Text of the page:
About two weeks ago, my wife and I got into a discussion about how her expectations of how our son should be cleaning his dirty ass bathroom. He’s 7 and his bathroom looks like that of a seven year old - filthy. He wanted help with the daunting task ahead of him and was in tears that we expected him to do it alone since he got it dirty alone. When I started instructing our son on how and which parts of his bathroom to tackle first, my wife responded by muttering something about her not knowing why I’m even speaking to him while he’s balling out tears. Our son can be a drama queen at times and our usual method of responding is to simply let him cry it out until he regains enough composure to have a coherent conversation. Long story extremely short, this led to her and I exchanging questions in front of our kids with a tone they’re not accustomed to hearing mom and dad use. While we were yelling at one another or blatantly disrespectful to each other, the conversation wasn’t productive. I know my feelings were hurt afterwards and it seemed hers were as well, but I’m never sure about that. None of my comments were intended to hurt her.
I on the other hand was extremely butt hurt.
We didn’t have a full conversation for over a week. Truth be told, I didn’t want to speak with her. I was too busy feeling alone in this struggle for our marriage. More accurately, I felt alone in the struggle to be understood and heard. I knew I wasn’t and am not alone in this struggle, but what you know and what you feel are often times very different.
Reading these words back, I can already hear my wife’s voice - “Feelings aren’t facts!”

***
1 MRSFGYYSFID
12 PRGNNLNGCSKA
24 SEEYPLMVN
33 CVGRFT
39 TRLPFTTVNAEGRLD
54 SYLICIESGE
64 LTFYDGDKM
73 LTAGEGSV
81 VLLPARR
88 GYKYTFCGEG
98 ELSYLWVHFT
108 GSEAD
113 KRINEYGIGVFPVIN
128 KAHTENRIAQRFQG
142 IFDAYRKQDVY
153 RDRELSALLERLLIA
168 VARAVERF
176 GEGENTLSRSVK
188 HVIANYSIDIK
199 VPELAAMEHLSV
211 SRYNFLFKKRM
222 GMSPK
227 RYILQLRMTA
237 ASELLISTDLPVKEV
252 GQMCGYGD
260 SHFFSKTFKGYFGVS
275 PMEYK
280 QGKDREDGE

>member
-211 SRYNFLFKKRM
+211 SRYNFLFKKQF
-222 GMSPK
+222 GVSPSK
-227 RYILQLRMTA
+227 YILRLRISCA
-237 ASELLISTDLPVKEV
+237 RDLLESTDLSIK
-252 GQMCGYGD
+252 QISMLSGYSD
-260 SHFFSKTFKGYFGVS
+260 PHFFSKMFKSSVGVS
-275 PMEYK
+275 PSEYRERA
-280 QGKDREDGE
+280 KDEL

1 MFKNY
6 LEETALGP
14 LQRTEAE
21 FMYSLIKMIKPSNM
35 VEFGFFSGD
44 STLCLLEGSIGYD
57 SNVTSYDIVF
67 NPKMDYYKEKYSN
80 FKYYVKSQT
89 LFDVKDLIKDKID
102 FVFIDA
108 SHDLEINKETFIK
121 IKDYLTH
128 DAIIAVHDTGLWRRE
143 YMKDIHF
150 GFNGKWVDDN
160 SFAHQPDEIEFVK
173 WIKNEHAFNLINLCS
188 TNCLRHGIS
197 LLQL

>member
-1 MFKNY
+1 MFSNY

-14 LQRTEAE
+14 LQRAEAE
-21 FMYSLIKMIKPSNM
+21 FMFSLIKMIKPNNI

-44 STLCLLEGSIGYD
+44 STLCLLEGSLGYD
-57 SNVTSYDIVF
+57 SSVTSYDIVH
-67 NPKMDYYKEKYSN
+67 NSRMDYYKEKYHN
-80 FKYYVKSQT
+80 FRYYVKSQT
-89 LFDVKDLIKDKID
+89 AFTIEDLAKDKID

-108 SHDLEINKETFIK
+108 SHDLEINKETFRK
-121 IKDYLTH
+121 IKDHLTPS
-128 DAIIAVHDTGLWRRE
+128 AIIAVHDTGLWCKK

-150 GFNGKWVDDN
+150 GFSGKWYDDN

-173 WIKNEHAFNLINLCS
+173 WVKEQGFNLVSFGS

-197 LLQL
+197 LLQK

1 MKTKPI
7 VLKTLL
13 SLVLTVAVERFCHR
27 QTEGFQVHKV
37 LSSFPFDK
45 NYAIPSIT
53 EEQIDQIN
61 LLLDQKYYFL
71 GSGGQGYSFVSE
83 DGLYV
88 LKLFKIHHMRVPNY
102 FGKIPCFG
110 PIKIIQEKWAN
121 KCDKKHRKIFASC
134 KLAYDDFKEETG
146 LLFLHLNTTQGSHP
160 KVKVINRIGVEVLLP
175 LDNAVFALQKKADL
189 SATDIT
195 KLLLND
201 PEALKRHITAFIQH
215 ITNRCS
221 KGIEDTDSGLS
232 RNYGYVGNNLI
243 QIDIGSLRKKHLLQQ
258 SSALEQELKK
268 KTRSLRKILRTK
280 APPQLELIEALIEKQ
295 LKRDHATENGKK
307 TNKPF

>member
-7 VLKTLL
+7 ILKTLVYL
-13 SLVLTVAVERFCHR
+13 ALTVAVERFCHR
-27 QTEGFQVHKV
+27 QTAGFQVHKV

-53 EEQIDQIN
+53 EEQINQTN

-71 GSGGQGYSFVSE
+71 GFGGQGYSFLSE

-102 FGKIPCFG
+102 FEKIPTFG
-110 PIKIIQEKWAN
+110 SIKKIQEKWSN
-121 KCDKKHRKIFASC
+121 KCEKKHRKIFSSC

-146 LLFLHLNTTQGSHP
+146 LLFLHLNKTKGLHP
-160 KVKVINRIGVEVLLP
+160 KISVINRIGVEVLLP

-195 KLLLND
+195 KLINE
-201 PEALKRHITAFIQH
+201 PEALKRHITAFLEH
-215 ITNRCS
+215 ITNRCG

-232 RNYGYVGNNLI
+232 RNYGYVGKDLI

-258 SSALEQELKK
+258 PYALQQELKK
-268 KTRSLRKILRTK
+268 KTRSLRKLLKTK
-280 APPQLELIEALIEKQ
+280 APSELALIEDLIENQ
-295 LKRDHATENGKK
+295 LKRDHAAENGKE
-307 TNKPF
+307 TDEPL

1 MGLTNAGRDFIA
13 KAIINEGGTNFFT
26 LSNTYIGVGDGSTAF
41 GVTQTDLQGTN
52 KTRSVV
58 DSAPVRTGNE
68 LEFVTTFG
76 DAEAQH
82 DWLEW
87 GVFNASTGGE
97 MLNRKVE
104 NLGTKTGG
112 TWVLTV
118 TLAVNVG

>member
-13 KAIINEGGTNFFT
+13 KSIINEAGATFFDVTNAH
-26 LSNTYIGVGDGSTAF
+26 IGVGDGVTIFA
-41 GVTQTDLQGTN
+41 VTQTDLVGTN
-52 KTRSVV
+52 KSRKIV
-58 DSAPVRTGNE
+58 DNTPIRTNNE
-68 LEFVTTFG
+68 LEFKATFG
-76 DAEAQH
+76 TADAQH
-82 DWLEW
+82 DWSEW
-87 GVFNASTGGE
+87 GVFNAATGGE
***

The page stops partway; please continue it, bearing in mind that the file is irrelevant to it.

And I’m in 100% agreement with her. My week plus of silence had more to do with me getting my head around where I was at emotionally, and then trying to come up with the right words to explain to her why I felt the way I did, and how I was hurt.
The silence led turned into frustration about why was it so difficult to communicate my feelings to the one person I’m supposed to be able to tell these things to? I had no answers. I still don’t have an answer - just expectations.
Expectations on how she’ll respond. Expectations of another discussion devolving into an argument about how neither of us truly understands the other. Expectations of another week or more of silence. Expectations of her simply not giving a fuck about how I felt. Similar to how I don’t give a fuck about many of the things she genuinely gets upset about. We call those person problems. Expectations of faking the funk around the kids so they won’t notice - but they always do. I didn’t want to deal with any of that shit.
I drive my son to school every morning. Some mornings we listen to the radio. Others we talk about random shit, or about the plan to have a successful day of school. A few mornings after our discussion about his bathroom, during our silent treatment week, my son asked if mom and I weren’t doing well because of his bathroom.
It really broke my heart.
I explained to him how his bathroom had nothing to do with mom and dad’s lack of communication. I explained it’s our job to learn how to relate to one another at our level, and how lately we haven’t been doing a great job at it, nor were we making much effort. I told him we would do better, but I honestly didn’t know how.
Sometimes being married for a while hinders the communication barrier, because your saddle your spouse with the baggage of their past behavior. Most times rightfully so, and other times not so fairly. We’re afraid to be disappointed by their behaviors, and we anticipate conflict. So we remain silent caught in our world of inner turmoil. Alone surrounded by people.
After 13 years of marriage, I’m finding I can’t communicate effectively with my wife.
The crazy thing is there are so many things we get right in our marriage, which makes it even more frustrating. Because I know without communication, every relationship is doomed to die. My feelings today tell me we’ll get through this. But I honestly am unsure of the path forward.
Feelings aren’t facts however.